North Lake District

3 mins read
Image Source: Vivienne Crow

Keswick is the largest town in the Lake District National Park but it’s far from being a big settlement; urban visitors might be forgiven for calling it a ‘village’. It sits at the foot of England’s fourth highest mountain, Skiddaw, while Derwentwater, the Queen of the Lakes, borders it to the south-west. Walkers come here to scale the fells, to stroll along the lakeshore or to wander Borrowdale’s ancient oak woods, and there’s also plenty to keep you busy if the weather turns foul. The Derwent Pencil Museum tells the story of graphite, first discovered in Borrowdale, while the recently refurbished Keswick Museum and Art Gallery has exhibits covering the worlds of literature, mountaineering, art and geology. Just outside town is the enigmatic Castlerigg Stone Circle, built about 5,000 years ago. Come the evening, there are restaurants galore, an old-fashioned cinema complete with balcony and the Theatre by the Lake.  

Beyond the theatre is the glorious lake itself, which can be explored in leisurely fashion from the deck of the Keswick Launch or, for those seeking a more energetic experience, by hiring a canoe, kayak or rowing boat. Hugging the eastern shore of Derwentwater is the B5289, one of the loveliest roads in England. In summer, open-top buses ply this route up into beautiful Borrowdale. Hop on and off to visit some of the key attractions, including the Lodore Falls, the Bowder StoneAshness Bridge, picturesque Ashness Bridge and the tranquil villages of Rosthwaite and Grange. Beyond the valley, the road climbs steeply to Honister Pass and the Honister Slate Mine, where visitors can join an underground tour or scale the scary via ferrata up the side of the craggy fell.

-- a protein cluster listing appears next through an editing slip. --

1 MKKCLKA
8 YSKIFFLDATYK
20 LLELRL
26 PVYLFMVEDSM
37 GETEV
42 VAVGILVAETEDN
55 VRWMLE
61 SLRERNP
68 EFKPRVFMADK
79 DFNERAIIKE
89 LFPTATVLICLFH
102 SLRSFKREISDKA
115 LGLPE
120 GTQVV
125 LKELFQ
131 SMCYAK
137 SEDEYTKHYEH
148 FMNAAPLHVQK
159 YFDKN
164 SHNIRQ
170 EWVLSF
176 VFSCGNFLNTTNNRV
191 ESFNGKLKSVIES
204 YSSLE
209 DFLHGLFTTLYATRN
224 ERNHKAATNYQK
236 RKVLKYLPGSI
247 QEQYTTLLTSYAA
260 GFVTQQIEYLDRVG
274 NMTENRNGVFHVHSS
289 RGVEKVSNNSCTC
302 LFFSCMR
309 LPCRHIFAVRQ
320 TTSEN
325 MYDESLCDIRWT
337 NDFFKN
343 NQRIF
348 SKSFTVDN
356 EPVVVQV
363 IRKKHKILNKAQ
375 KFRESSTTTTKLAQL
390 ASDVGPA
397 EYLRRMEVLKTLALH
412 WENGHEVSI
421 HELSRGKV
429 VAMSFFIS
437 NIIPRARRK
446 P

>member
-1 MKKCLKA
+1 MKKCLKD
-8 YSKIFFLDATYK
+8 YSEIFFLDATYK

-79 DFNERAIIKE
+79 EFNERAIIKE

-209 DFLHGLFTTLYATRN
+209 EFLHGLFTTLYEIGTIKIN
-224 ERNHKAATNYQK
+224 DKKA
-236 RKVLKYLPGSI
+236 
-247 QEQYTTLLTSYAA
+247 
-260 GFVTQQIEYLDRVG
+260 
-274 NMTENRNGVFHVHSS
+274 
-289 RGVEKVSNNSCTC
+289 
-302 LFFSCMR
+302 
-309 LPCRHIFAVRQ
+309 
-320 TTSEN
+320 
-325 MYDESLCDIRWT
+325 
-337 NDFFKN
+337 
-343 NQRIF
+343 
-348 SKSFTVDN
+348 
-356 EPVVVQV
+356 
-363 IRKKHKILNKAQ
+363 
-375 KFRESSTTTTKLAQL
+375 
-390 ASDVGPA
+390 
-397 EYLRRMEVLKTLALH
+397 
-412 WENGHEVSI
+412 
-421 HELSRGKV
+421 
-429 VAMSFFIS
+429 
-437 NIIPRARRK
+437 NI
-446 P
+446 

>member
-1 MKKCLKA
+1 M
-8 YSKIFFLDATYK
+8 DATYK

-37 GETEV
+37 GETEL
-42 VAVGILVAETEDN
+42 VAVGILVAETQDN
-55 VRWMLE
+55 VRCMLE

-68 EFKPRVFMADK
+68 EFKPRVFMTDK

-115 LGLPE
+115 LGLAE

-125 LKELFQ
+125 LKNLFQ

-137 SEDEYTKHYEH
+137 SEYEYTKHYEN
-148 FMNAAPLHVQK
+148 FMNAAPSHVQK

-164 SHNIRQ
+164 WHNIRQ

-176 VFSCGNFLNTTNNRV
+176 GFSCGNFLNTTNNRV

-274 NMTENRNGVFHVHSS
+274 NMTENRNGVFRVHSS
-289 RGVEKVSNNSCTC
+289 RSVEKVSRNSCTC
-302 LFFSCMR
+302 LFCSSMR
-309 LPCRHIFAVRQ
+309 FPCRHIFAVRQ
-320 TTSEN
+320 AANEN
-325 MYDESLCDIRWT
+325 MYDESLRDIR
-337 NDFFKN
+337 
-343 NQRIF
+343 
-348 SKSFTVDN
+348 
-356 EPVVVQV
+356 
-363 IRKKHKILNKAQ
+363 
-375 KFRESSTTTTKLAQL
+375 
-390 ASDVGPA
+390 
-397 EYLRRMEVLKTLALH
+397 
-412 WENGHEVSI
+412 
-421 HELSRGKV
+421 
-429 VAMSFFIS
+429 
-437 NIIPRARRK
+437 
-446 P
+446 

Keswick vies with Kendal for the title of Cumbria’s festival town, hosting a diverse range of events – from film, literary and jazz festivals through to the massive Keswick Mountain Festival and the Keswick Convention, which attracts 15,000 people to Christian seminars every summer. 

North of the town, the holiday crowds begin to thin out. This is where you’ll find Bassenthwaite Lake, the Northern Fells and tiny villages that time (and tourists) seem to have forgotten, such as Caldbeck and Hesket Newmarket. Attractions include the elegant 17th-century Mirehouse, the Lake District Wildlife Park for kids and, for adults, the Lakes Distillery. Whinlatter Forest is home to miles of hiking and biking trails. Some are family-friendly; others more challenging. And those screams you’re hearing? They’ll be from the brave souls swinging from the Go Ape tree-top obstacle course high above your head.